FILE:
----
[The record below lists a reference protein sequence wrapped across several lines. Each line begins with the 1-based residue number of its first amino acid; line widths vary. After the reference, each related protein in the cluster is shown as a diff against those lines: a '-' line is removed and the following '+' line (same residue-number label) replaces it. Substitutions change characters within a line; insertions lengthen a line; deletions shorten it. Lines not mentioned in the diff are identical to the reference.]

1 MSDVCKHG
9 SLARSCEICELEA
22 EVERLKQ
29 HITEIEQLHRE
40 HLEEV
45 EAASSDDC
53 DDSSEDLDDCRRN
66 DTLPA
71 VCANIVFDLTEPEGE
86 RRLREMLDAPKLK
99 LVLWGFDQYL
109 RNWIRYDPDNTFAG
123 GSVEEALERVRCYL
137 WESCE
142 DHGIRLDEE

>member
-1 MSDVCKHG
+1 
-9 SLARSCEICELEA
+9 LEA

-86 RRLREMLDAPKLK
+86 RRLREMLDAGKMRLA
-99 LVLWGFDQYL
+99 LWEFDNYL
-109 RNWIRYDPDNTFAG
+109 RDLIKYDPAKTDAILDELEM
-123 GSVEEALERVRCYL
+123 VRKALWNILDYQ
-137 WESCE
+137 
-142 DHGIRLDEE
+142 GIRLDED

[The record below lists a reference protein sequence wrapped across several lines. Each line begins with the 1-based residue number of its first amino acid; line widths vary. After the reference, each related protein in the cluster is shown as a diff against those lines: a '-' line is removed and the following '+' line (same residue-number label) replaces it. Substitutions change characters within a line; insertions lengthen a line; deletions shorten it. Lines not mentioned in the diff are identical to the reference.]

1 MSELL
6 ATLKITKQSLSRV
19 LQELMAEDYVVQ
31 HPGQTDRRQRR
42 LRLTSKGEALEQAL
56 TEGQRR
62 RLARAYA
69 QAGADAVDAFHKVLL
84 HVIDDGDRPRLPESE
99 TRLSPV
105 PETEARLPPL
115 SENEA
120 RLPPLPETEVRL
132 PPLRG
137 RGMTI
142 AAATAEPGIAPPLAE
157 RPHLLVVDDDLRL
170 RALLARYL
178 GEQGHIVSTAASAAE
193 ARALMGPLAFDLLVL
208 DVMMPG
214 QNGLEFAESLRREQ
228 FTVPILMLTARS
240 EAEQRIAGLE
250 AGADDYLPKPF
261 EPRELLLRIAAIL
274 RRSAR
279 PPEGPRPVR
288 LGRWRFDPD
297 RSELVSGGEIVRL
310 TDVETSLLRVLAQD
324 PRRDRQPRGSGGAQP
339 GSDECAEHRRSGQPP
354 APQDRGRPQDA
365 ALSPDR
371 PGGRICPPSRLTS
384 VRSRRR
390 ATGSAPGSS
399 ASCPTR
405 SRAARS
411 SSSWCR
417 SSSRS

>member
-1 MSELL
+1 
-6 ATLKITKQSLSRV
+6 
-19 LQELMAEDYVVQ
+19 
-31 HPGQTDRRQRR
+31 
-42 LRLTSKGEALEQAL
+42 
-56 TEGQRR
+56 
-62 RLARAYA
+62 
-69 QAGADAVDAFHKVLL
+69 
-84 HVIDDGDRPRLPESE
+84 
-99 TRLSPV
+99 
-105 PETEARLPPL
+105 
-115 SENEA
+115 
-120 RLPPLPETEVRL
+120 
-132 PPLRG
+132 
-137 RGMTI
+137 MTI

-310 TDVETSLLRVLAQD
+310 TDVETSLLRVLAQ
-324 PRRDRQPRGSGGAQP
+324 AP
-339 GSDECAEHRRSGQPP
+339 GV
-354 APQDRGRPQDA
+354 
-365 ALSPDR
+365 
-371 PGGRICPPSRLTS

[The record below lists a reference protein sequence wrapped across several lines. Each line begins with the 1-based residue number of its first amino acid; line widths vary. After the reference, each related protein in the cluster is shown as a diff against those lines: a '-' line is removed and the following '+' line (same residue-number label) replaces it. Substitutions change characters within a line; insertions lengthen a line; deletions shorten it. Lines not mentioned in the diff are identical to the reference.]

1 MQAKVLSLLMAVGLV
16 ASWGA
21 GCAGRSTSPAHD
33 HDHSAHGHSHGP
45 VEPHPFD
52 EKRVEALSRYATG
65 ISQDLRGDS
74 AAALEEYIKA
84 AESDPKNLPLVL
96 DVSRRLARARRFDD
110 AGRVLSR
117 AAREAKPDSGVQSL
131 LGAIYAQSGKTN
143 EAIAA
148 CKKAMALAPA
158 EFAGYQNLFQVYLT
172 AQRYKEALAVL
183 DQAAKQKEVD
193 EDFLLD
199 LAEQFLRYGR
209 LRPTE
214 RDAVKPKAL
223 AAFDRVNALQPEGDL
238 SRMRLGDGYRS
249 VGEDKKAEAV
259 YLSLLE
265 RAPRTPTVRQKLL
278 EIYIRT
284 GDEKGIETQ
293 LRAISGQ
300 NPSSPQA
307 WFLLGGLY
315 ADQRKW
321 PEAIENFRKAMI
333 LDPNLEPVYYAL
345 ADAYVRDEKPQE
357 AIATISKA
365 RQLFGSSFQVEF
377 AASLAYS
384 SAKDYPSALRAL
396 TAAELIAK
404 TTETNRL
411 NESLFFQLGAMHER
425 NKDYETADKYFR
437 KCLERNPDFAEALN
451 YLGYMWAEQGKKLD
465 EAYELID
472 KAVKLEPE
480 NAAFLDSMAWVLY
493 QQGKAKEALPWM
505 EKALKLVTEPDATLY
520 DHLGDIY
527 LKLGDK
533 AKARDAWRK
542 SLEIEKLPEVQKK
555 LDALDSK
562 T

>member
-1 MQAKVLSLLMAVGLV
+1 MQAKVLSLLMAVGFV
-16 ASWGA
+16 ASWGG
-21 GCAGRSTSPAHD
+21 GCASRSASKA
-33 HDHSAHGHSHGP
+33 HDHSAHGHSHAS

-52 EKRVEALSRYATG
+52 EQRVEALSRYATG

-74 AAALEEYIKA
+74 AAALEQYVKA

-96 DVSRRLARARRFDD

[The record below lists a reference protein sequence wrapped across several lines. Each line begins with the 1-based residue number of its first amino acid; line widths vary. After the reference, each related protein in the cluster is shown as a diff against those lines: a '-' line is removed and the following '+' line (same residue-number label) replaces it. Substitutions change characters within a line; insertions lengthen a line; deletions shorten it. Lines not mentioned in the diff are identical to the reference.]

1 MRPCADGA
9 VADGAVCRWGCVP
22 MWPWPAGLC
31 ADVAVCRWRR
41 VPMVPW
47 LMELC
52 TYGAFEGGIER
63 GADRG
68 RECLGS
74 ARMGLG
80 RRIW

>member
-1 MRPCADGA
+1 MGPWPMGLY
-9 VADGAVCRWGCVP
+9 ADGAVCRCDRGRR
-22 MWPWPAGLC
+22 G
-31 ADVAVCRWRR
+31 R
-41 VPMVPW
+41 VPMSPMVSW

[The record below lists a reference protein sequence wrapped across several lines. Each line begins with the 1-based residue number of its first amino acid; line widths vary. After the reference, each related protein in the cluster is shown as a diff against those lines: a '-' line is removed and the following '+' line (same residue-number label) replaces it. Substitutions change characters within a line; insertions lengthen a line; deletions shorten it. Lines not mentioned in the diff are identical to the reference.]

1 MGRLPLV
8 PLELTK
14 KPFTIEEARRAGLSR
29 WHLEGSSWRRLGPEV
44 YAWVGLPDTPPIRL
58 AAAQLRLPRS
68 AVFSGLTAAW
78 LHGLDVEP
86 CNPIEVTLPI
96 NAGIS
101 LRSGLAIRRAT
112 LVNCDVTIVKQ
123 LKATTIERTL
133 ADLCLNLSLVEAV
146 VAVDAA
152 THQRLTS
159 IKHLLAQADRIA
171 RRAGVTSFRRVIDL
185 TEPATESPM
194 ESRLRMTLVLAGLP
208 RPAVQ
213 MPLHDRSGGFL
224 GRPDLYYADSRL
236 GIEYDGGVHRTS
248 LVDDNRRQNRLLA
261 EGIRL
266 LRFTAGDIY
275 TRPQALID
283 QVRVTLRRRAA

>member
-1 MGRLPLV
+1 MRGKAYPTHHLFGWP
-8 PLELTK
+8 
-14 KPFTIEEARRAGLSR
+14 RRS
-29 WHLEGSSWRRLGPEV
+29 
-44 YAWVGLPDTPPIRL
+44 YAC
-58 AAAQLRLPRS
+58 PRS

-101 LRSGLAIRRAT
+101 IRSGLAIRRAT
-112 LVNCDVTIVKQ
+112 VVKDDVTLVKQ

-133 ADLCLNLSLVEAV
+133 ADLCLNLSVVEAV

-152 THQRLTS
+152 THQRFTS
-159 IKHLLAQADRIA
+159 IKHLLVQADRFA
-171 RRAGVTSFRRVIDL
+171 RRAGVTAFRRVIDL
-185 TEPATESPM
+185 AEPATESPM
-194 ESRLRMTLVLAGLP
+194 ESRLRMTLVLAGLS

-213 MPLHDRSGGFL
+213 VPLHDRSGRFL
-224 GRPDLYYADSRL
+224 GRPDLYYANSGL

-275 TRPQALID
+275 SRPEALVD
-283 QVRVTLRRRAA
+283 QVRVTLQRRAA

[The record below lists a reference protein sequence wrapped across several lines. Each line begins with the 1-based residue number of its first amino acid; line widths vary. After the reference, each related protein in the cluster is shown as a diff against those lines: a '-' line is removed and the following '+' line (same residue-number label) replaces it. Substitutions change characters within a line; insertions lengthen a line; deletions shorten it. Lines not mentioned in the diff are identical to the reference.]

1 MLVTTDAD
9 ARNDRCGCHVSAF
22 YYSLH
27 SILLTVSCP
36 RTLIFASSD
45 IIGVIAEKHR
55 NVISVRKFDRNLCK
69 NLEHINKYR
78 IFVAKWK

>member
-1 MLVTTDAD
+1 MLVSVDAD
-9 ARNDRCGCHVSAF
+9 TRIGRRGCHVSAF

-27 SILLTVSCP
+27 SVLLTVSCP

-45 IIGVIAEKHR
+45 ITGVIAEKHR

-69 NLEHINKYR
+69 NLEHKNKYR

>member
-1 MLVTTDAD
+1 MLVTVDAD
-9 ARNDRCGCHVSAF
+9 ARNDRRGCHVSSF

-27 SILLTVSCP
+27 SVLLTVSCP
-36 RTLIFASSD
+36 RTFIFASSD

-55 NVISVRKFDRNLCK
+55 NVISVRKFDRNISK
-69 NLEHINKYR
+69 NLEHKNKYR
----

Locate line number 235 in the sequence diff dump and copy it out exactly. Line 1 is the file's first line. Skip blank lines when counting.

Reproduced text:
208 RPAVQ